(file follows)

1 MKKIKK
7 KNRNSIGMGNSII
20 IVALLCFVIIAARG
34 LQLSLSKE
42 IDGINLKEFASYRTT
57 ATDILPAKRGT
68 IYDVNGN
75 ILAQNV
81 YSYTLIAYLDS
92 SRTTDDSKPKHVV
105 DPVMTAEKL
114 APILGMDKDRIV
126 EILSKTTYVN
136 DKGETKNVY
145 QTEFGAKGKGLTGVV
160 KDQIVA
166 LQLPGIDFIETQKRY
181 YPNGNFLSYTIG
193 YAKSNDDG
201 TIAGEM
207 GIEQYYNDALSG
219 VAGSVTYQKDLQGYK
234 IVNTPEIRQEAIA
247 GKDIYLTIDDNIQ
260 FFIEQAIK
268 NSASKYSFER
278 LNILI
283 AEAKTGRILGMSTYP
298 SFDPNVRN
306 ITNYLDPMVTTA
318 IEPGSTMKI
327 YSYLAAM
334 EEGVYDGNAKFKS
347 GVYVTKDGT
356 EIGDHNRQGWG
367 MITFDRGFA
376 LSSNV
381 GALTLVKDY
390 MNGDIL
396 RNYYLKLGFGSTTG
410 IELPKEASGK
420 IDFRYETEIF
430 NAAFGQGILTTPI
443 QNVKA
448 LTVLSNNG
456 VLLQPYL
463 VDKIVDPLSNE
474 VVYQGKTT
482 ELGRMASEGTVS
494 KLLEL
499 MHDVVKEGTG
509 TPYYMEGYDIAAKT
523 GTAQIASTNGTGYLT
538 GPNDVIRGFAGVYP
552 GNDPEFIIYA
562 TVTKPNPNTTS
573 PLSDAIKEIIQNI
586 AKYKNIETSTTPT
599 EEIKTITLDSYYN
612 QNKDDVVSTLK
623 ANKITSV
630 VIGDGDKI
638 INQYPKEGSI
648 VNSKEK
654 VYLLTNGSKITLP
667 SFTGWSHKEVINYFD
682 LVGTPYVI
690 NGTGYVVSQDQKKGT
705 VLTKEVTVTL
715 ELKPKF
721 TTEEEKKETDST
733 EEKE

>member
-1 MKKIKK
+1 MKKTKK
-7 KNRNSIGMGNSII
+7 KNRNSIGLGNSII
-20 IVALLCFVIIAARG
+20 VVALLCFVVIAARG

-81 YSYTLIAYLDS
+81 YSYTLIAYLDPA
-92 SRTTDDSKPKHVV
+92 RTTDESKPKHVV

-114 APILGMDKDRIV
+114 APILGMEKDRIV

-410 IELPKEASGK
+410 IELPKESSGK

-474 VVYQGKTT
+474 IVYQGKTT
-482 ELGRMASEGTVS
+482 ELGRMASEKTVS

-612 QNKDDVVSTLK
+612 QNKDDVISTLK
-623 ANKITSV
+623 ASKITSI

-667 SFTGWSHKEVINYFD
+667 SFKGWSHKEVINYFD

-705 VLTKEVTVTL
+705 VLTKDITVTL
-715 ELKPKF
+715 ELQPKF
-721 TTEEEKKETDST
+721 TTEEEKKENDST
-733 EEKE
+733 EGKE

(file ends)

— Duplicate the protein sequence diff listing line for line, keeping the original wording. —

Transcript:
1 MKKIKK
7 KNRNSIGMGNSII
20 IVALLCFVIIAARG
34 LQLSLSKE
42 IDGINLKEFASYRTT
57 ATDILPAKRGT
68 IYDVNGN
75 ILAQNV
81 YSYTLIAYLDS
92 SRTTDDSKPKHVV
105 DPVMTAEKL
114 APILGMDKDRIV
126 EILSKTTYVN
136 DKGETKNVY
145 QTEFGAKGKGLTGVV
160 KDQIVA
166 LQLPGIDFIETQKRY
181 YPNGNFLSYTIG
193 YAKSNDDG
201 TIAGEM
207 GIEQYYNDALSG
219 VAGSVTYQKDLQGYK
234 IVNTPEIRQEAIA
247 GKDIYLTIDDNIQ
260 FFIEQAIK
268 NSASKYSFER
278 LNILI
283 AEAKTGRILGMSTYP
298 SFDPNVRN
306 ITNYLDPMVTTA
318 IEPGSTMKI
327 YSYLAAM
334 EEGVYDGNAKFKS
347 GVYVTKDGT
356 EIGDHNRQGWG
367 MITFDRGFA
376 LSSNV
381 GALTLVKDY
390 MNGDIL
396 RNYYLKLGFGSTTG
410 IELPKEASGK
420 IDFRYETEIF
430 NAAFGQGILTTPI
443 QNVKA
448 LTVLSNNG
456 VLLQPYL
463 VDKIVDPLSNE
474 VVYQGKTT
482 ELGRMASEGTVS
494 KLLEL
499 MHDVVKEGTG
509 TPYYMEGYDIAAKT
523 GTAQIASTNGTGYLT
538 GPNDVIRGFAGVYP
552 GNDPEFIIYA
562 TVTKPNPNTTS
573 PLSDAIKEIIQNI
586 AKYKNIETSTTPT
599 EEIKTITLDSYYN
612 QNKDDVVSTLK
623 ANKITSV
630 VIGDGDKI
638 INQYPKEGSI
648 VNSKEK
654 VYLLTNGSKITLP
667 SFTGWSHKEVINYFD
682 LVGTPYVI
690 NGTGYVVSQDQKKGT
705 VLTKEVTVTL
715 ELKPKF
721 TTEEEKKETDST
733 EEKE

>member
-1 MKKIKK
+1 MKKTKK
-7 KNRNSIGMGNSII
+7 KNRNSIGLGNSII
-20 IVALLCFVIIAARG
+20 VVALLCFVVIAARG

-81 YSYTLIAYLDS
+81 YSYTLIAYLDPA
-92 SRTTDDSKPKHVV
+92 RTTDESKPKHVV

-114 APILGMDKDRIV
+114 APILGMEKDRIV

-410 IELPKEASGK
+410 IELPKESSGK

-474 VVYQGKTT
+474 IVYQGKTT
-482 ELGRMASEGTVS
+482 ELGRMASEKTVS

-612 QNKDDVVSTLK
+612 QNKDDVISTLK
-623 ANKITSV
+623 ASKITSI

-667 SFTGWSHKEVINYFD
+667 SFKGWSHKEVINYFD

-705 VLTKEVTVTL
+705 VLTKDITVTL
-715 ELKPKF
+715 ELQPKF
-721 TTEEEKKETDST
+721 TTEEEKKENDST
-733 EEKE
+733 EGKE